5 Practical Tips on How to Improve Your Sight-Reading
Just Have Fun and Play
One of the greatest ways to enjoy music is to just sit down at the piano and play it. Whether there’s a piece you’ve heard for a while and finally found the sheet music for it, or you have a friend who wants to sing or play an unfamiliar piece with you, sight-reading music can be a rewarding experience. By practicing the following tips, you too can do this with ease and enjoyment.
Many of you are probably thinking something like, “but wait, sight-reading music is not easy!” No matter what level difficulty piece you can play, the pieces that you can sight-read are always going to need to be a little (if not much) easier. I can count on one hand the number of people I have known whose reading was equal to their playing ability.
Why is Reading Music So Difficult?
Nearly every piano student, including myself, has felt the agony of defeat when faced with a sheet of music which may as well be a inkblot test. Even a student of 2 or 3 years can feel that their reading does not improve much. There are two main reasons for this:
- 1. Simply put, there is just not enough frequent exposure to reading music. When you learn to read your first language, you are exposed to it daily. Even if you wanted, you could not go through a day without seeing written language somewhere. With music, the average student spends anywhere from 15 minutes to an hour each day looking at sheet music. The difference is enormous.
- 2. Most importantly, it is the way in which we learn to read music that holds us back. You could spend 4 hours every day reading music, and yes, it would get better, but still not to its full potential. Besides, who has 4 hours a day to spend reading music?
So, what can you do? Try a little reading every day, even if it’s just for 15 minutes. The key is frequency, not overall quantity. And above all, make sure you are not just struggling your way through the music, measure by measure, line by line. Make every minute of your sight-reading practice count by using the following effective techniques to take you from “sounding out words” to fluency faster than you ever thought possible.
Tell Me the Tips Already!
- Flashcards – These tips assume that you already know the basics of reading: note names, time values, key signatures, etc. But if you are just starting out, flashcards are a great way to start. They can be found at many local music stores. However, even for flashcards, I have a tip! Do not fall into the habit of seeing the card, naming the note, then moving on to the next card. This works for math, but music must be taken a step further to truly register. Look at the flashcard, and if possible, do not think of the note name. Simply try to recognize it as the note on the piano, and play the note – no more, no less. The more you verbalize what you see, your brain needs to travel more pathways and therefore takes longer to process what it sees. This will take a little time and patience, but you must fight the urge to say the note name. You will be able to do it after some time, just stick with it.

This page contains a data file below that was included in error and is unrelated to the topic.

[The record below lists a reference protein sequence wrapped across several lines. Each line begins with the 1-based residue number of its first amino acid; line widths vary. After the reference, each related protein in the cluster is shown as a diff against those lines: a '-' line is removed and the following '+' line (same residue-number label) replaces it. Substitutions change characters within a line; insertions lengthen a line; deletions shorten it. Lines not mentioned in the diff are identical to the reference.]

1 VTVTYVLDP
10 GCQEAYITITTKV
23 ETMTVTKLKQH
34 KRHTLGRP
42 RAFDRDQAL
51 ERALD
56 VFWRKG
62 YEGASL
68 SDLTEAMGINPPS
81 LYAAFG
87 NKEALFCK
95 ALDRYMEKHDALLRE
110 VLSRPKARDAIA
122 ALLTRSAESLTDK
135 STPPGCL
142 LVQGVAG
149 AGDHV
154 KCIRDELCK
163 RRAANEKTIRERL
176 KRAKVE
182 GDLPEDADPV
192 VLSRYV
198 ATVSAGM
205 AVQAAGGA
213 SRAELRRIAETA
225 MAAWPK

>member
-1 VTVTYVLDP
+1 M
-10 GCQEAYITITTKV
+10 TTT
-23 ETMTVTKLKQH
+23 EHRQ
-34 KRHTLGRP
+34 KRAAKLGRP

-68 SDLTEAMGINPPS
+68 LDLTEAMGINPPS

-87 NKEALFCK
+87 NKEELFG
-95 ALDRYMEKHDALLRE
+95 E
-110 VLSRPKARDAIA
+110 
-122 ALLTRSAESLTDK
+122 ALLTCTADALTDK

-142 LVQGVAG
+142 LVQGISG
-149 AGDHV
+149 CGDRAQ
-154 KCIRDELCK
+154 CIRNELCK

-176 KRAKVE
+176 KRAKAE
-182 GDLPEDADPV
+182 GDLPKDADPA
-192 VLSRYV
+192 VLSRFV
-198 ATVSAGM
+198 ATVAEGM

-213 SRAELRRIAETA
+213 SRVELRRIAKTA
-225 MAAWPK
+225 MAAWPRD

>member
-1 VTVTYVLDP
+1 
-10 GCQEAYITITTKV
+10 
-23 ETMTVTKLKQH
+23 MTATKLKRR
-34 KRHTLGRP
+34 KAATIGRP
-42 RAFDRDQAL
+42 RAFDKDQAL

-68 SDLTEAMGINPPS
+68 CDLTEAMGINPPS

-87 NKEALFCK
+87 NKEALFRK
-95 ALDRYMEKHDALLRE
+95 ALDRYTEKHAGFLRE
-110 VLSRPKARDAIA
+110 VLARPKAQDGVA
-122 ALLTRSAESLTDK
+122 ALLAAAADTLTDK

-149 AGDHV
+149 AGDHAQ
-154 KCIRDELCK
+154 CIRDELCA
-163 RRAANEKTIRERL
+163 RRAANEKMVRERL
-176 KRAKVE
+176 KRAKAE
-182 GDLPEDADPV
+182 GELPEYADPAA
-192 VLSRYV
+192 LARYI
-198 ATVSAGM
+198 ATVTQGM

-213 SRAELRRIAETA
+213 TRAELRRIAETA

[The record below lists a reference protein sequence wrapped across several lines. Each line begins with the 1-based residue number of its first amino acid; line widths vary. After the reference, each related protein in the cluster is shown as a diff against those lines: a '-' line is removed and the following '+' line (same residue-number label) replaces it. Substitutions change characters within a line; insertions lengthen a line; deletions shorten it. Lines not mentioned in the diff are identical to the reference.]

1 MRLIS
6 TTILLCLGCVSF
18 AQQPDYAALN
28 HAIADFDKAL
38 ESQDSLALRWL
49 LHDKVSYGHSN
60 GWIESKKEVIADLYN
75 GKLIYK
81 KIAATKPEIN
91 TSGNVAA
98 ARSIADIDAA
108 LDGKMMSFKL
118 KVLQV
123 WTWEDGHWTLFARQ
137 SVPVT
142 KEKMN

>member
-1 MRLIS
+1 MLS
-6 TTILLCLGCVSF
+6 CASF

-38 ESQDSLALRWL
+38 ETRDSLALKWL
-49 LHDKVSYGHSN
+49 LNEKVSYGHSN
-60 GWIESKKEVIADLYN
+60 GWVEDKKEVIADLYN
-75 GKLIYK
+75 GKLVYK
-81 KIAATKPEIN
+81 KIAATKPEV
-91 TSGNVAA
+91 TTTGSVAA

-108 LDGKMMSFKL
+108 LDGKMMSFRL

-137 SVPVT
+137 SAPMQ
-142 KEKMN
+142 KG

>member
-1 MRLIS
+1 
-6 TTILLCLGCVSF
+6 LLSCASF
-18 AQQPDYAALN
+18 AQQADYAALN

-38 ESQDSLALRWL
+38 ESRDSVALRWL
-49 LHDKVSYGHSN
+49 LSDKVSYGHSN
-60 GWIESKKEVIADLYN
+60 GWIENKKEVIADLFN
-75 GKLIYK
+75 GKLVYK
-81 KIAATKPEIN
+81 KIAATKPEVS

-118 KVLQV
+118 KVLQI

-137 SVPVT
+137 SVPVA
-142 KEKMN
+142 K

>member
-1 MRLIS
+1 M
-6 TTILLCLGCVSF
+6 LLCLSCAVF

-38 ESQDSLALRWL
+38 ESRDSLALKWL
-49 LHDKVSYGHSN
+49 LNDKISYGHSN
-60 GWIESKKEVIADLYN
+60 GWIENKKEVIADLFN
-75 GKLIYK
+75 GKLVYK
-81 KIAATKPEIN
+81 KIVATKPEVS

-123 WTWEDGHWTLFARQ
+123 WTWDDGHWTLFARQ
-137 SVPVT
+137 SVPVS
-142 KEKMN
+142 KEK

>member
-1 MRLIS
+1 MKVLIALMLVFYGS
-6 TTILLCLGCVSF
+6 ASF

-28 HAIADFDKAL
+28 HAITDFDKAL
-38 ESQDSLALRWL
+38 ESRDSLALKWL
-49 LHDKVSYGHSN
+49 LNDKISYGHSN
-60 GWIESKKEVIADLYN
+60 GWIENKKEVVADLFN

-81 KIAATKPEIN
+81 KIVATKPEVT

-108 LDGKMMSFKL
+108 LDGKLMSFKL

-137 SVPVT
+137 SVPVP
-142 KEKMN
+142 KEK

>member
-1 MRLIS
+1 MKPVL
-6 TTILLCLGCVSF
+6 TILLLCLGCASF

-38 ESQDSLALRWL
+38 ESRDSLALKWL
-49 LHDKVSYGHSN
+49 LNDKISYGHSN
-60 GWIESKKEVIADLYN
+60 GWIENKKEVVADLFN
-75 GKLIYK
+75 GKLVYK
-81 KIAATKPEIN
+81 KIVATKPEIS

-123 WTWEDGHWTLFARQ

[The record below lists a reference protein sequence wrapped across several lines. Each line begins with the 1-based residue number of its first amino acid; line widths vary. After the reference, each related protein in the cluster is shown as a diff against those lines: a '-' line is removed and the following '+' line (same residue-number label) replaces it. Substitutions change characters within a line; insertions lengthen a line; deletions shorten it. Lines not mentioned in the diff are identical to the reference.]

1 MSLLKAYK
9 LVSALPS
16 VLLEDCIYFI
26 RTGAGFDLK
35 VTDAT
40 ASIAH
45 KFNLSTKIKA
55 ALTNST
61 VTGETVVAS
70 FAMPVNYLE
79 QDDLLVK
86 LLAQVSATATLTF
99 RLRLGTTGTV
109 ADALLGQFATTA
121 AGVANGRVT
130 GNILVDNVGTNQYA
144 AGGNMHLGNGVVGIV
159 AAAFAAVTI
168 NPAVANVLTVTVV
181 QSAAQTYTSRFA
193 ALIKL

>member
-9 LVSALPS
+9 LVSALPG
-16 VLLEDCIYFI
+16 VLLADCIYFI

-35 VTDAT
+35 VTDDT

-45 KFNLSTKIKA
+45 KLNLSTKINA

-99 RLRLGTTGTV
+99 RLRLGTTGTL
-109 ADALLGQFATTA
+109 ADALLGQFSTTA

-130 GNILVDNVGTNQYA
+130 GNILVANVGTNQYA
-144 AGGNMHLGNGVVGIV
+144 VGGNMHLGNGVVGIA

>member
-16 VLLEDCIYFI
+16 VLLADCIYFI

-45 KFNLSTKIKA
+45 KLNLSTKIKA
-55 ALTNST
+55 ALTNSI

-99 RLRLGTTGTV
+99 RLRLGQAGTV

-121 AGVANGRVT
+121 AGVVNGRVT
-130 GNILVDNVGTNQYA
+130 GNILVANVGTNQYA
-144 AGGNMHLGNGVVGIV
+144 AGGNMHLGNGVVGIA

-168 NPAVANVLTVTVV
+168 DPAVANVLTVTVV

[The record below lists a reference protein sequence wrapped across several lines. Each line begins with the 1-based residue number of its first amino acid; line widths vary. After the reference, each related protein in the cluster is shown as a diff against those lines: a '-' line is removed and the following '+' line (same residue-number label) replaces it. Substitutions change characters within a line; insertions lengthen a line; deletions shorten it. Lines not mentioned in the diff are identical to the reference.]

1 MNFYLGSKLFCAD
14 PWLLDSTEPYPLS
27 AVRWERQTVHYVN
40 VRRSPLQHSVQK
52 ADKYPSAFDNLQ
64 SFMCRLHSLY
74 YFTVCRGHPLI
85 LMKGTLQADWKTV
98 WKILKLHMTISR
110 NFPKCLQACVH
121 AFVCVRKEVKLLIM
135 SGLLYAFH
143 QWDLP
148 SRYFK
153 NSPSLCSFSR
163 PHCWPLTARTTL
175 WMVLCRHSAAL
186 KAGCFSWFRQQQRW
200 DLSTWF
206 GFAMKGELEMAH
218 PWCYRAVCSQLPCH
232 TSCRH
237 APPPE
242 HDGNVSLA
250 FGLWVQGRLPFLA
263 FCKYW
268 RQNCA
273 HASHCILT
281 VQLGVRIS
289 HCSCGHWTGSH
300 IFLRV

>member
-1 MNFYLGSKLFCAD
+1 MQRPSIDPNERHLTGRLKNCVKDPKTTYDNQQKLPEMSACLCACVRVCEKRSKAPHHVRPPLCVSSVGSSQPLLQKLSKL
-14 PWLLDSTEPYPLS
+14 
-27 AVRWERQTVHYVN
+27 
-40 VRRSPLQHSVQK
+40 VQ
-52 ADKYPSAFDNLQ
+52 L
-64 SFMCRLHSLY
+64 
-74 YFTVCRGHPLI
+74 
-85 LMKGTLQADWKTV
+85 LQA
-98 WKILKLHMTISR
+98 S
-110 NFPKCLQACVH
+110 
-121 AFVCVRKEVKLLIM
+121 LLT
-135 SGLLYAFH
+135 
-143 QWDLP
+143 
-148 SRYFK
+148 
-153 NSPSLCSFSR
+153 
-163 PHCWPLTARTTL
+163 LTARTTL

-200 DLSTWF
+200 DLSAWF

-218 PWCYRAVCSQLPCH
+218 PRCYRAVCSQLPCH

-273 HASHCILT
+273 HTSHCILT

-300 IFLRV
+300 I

- Patterns – It will never be possible to read many notes while keeping a steady beat if you are looking only at each individual note as you come to it. There are many patterns in music that reoccur all the time, and if you can recognize them quickly, you can instantly play a group of 4 or 5 notes without even thinking about them. Some common patterns are:
- Scale-type patterns. If you see that you have just steps going up or down, you need to look only at the first and last notes to know where to begin and where to end. Sometimes there will be the occasional skip or repeated note, so be careful, but still try to see everything as a group, not individual notes.
- Skips – As with flashcards, begin to drill yourself by recognizing different intervals up to the octave. Be sure to practice harmonic and melodic intervals.
- Chords – This is just taking skipping patterns to the next level by recognizing many skips within a single chord. For starters, practicing reading chord inversions including V7 chords. This will cover the majority of the chords you’re ever going to see in standard music.
- Specific patterns – There is no way to cover every pattern that is going to come up in piano music. You simply need to try it out as it comes. However, certain technique books like Hanon and some Czerny are very pattern oriented. If you are using these books for daily technique practice, be sure to actively read everything you play, even if it is the 147th time you are playing that exercise. Every bit of reinforcement you can do for your reading helps it.
- 3. Look ahead – Pianists have it tough. There is just so much to look at: chords, fast notes, right hand, left hand, so many notes all at the same time. To make your way through a piece, it’s best to look at the simplest part first. So, when you are playing a measure of music, look ahead to the next measure to see the simpler part (usually left hand, but not always.) Then, you’ll already know it, and you can focus on the difficult, more “notey” part.